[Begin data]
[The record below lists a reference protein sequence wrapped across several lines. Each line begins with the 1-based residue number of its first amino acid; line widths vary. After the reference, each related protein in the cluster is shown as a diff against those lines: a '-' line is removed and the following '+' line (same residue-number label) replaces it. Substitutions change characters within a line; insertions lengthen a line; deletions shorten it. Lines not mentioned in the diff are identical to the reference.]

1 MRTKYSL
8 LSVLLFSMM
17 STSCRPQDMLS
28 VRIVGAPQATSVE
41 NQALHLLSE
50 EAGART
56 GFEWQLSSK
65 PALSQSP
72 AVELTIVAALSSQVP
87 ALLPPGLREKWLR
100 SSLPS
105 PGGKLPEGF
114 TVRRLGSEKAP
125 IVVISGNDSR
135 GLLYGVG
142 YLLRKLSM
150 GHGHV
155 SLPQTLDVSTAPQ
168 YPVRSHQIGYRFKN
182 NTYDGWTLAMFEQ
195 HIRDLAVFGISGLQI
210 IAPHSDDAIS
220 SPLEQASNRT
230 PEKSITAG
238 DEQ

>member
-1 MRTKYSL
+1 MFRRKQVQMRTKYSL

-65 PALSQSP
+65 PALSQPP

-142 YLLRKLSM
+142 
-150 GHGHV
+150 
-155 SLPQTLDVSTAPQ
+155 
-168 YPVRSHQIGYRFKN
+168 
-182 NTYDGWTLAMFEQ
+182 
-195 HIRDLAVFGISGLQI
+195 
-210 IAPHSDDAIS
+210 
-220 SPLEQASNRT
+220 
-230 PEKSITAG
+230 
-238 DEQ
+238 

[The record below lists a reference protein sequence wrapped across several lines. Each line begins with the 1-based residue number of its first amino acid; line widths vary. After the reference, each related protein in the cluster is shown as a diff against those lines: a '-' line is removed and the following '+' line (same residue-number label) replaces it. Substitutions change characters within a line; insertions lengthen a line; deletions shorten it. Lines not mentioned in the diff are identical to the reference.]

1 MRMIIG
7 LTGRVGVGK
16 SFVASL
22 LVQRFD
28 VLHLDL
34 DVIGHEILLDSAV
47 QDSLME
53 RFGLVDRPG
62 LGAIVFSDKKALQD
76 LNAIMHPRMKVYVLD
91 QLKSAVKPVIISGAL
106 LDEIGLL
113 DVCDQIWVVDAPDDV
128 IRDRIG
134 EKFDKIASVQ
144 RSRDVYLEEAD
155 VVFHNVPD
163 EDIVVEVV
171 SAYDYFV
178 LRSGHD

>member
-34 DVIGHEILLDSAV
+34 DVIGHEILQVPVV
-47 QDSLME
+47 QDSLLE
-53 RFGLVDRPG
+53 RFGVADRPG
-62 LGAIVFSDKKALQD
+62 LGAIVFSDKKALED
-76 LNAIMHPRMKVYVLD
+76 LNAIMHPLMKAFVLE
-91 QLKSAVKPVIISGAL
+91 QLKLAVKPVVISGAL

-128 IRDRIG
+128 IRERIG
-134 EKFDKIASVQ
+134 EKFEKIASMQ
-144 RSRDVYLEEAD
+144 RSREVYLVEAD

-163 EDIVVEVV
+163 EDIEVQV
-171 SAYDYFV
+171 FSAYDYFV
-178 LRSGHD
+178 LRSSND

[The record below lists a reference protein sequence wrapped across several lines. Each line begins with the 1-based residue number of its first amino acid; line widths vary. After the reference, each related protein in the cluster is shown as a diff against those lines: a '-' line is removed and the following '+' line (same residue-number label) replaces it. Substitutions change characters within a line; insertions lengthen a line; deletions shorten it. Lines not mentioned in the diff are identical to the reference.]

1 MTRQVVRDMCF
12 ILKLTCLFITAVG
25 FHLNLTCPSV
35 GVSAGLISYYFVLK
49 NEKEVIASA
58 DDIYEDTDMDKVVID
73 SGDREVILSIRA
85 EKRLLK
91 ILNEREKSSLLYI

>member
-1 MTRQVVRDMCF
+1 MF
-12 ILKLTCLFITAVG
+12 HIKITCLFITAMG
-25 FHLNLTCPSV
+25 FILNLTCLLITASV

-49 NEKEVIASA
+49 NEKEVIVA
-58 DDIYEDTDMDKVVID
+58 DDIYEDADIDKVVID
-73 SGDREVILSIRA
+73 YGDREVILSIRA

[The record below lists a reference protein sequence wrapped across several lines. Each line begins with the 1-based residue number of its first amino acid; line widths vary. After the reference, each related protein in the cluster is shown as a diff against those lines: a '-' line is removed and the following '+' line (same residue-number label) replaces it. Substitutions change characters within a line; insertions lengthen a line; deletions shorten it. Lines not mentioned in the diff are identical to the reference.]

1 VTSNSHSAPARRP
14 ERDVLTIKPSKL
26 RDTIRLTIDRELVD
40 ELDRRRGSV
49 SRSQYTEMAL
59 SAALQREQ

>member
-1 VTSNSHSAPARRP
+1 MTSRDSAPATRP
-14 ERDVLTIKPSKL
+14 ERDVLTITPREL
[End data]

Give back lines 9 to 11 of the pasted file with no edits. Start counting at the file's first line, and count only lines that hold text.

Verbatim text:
65 PALSQSP
72 AVELTIVAALSSQVP
87 ALLPPGLREKWLR